His day, as told to a New York Times journalist:

  • He wakes up, opens his Bible to see what the Scripture of the day is.
  • Next, he checks his social media messages and phone calls.
  • Next, he smokes a cigar, "my only vice."
  • Next, he kisses his son on the forehead, and if the son says he's hungry, he gets his breakfast.
  • He does a form of yoga.
  • Back in bed, he makes the necessary phone calls.
  • He chats with his sister, the only person he can "vent" to. 
  • On Sunday mornings he goes to church in Harlem, and in the evening attends a "rock 'n' roll karaoke church" full of young people, where a preacher preaches in skinny jeans.
  • If there's an early rally, he showers, dresses, puts on his bulletproof vest, and being too big to fit in a car, drives a truck to the rally.
  • In the early afternoon he meets his team and they say a prayer and march to the rally.
  • They march at the back of the protesters, the last line between them and the police, who follow in cars.
  • They check in at the rally, do security sweeps, and give their speeches. 
  • When it gets dark, they drop out of the march as a unit.
  • They go by truck to a vegan restaurant in Harlem and eat out of the trucks, while reviewing the day's events.
  • Still outside, he answers e-mails and texts, including repeated phone calls from his mother, who wants him to order eats for her.
  • Back home, he calls his daughter and sings her songs, then puts on a mask when his son comes home, so they can wrestle.

Quite a day.  And this is only a local rally, maybe involving 2,000 people.  Though he doesn't mention it, presumably he squeezes in breakfast and lunch.

Source note:  This post was inspired by the article "Hawk Newsome," in the Metropolitan section of the New York Times of Sunday, October 4, 2020, and derives most of its content from it.

Coming soon:  Are book contests a fraud?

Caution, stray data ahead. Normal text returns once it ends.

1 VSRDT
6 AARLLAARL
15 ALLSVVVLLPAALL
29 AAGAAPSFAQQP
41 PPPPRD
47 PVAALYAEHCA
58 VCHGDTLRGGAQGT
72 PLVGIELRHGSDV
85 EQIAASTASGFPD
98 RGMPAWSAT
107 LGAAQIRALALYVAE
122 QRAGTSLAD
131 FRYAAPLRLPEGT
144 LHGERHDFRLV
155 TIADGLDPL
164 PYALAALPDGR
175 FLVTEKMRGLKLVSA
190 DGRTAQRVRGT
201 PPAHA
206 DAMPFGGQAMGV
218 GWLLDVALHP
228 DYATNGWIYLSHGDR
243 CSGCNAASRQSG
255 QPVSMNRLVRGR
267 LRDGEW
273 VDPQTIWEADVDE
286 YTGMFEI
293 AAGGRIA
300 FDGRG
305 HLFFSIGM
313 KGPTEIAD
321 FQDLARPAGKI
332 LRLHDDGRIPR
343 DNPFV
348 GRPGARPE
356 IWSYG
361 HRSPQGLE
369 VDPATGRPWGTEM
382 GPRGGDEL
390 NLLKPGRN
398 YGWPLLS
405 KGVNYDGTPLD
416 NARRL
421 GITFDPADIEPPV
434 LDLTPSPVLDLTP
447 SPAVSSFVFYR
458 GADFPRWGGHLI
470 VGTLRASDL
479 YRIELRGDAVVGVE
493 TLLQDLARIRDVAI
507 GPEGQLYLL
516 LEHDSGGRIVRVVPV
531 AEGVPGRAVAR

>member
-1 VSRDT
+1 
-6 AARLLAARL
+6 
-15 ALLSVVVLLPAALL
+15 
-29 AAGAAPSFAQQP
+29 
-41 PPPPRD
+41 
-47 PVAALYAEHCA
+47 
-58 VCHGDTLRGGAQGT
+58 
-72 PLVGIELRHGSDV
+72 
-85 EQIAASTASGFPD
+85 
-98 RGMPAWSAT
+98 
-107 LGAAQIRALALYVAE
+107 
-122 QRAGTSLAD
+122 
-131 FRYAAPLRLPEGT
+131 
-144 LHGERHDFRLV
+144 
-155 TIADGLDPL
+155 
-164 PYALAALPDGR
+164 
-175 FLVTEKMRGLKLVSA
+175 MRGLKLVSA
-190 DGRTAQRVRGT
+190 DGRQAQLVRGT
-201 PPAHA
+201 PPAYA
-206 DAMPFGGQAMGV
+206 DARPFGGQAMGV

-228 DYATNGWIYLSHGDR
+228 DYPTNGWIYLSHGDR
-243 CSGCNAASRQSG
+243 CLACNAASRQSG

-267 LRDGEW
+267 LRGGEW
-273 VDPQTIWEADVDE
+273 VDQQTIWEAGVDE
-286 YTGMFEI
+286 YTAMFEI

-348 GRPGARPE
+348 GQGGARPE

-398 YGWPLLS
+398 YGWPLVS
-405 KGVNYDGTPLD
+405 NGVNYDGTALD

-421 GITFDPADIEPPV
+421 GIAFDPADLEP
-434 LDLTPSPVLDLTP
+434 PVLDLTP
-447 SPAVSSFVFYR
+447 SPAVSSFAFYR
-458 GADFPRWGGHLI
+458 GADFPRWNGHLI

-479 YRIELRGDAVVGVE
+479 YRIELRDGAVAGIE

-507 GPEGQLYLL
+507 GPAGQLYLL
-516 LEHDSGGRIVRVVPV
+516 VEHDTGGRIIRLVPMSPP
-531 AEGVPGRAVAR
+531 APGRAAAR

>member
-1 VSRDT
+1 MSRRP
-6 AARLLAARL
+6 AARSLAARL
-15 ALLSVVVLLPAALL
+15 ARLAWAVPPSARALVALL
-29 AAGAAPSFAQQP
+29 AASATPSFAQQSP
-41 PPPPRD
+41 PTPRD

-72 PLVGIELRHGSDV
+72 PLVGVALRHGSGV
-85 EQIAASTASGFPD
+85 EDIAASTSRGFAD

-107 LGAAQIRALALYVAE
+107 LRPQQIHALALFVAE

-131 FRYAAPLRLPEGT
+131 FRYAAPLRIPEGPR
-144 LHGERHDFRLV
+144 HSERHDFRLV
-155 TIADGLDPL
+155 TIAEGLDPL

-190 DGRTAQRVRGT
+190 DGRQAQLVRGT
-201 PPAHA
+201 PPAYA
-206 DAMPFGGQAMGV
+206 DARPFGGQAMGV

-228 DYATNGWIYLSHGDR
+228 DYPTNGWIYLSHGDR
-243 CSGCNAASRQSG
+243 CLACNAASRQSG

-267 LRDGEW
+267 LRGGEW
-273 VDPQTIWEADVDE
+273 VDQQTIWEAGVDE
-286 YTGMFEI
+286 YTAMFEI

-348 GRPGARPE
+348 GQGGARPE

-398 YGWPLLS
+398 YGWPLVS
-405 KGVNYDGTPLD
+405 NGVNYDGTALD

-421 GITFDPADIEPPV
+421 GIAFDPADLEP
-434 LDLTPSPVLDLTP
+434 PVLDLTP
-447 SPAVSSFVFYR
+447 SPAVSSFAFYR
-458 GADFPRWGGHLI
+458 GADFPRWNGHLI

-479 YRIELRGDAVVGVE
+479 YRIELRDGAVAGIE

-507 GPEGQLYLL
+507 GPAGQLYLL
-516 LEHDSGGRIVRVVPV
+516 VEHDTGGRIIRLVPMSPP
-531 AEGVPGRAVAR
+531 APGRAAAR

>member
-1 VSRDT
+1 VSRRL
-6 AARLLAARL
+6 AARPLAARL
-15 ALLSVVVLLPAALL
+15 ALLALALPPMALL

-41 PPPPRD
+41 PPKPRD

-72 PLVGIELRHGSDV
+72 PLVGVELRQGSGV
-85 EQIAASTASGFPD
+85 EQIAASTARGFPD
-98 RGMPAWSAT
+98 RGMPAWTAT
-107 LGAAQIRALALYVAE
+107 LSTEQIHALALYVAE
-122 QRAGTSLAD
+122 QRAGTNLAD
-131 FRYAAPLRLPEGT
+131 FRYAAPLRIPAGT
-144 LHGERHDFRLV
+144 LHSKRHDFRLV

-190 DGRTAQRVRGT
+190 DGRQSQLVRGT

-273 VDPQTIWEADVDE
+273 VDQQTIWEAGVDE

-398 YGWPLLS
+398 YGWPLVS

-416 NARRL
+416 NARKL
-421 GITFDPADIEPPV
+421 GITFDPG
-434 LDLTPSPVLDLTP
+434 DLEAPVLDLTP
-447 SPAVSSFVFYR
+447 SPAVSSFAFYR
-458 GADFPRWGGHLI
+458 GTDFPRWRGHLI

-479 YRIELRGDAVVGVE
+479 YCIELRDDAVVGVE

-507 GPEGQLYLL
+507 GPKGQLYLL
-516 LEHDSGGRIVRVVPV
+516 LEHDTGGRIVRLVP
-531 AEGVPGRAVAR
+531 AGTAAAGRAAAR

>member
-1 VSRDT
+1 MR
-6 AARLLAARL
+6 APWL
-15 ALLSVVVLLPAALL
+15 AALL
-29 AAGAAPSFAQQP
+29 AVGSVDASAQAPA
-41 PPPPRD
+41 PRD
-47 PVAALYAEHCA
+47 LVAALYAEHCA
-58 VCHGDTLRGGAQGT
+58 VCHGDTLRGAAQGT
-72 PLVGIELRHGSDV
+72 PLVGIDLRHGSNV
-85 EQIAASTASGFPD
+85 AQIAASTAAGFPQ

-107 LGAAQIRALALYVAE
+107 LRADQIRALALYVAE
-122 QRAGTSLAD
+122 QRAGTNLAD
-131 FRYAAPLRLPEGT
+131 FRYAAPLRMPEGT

©  2020  Clifford Browder

Sunday, October 4, 2020

481. Autumn


We are now into autumn, which means shorter days and longer nights.  If winter is night, autumn is the onset of evening.  This depresses some people, but not me.  Nudging toward depression is a line in Rilke's poem Herbsttag (Autumn Day), which I translate like this:

Wer jetzt allein ist, wird es lange bleiben.

Whoever is now alone shall long remain so.

This line has long haunted me with its suggestion not just of solitude but of long-enduring loneliness, defeat, and despair.

But I am more of Keats's mind, who in his poem "To Autumn" hailed the season as one "of mists and mellow fruitfulness," with apples, gourds, and hazel nuts, as well as serenades by singing crickets, a whistling red-breast, and twittering swallows.  My greenmarket is now rich in apples that will have a special sharp taste for the next two months at most, while they are freshly picked, and my supermarket has bins full of autumn gourds and mini pumpkins.

What do I look forward to in autumn?  Lots:

  • walnuts in the shell;
  • roasted chestnuts sold by sidewalk vendors (perhaps unlikely here; that's how I got them in France and Italy long ago);
  • mild, sunny days, not too hot and not too cold;
  • fall foliage: yellow and brown elm leaves; red maple leaves; red, orange, yellow, and brown oak leaves;
  • a special Thanksgiving meal: maybe have the main course delivered, but provide appetizer and dessert myself (a problem: lately I've had little appetite!);
  • the last thing blooming: witch hazel, its unflowery-looking flowers blooming as late as November;
  • if it rains a lot, mushrooms, which I used to spy out in wild places, taking samples only for identification;
  • bald eagles, which I have seen soaring over the Hudson (rare here at other times of year);
  • post-election calm, after the electoral bouhaha (not certain; the brouhaha may continue through the end of the year);
  • books to read: currently, Jane Austen's Pride and Prejudice, which I read long ago, and to keep up with current trends, Elena Ferrante (in, alas, translation);
  • the first snow, maybe this side of the winter solstice and maybe after it, when flurries of tiny flakes ping your nose and vanish.

Aside from occasional hurricanes, autumn here is a gentle season; welcome it, savor it, enjoy it.  Preceding it is the muggy heat of summer that saps your energy, and after it, the rigors of winter.

Coming soon:  What's Sexy and What Isn't.  Ratings of God, Batman, wisdom, spike heels, potatoes, and sharks.

©.  2020.  Clifford Browder

Sunday, September 27, 2020

480. Trees


I grew up in Evanston, a suburb of Chicago, and we had trees galore.  Though a nerdy little bookworm from an early age, I still climbed trees.  Climbing them was a challenge, a proof of manhood, fun, and an adventure.

File:Trees in silhouette - - 1041566.jpg
                                                                                Stanley Howe

The low willow trees along a nearby canal were easy climbing.  A great oak nearby was more challenging; I and my friends climbed it, but not all the way to the top.  Also good for climbing were the apple trees in the back yards our neighbors, but they were fenced off, so we could only breathe the sweet smell of their flowers in the spring, and in autumn the cidery aroma of the apples that fell and lay mashed on the ground, soon abuzz with feeding wasps.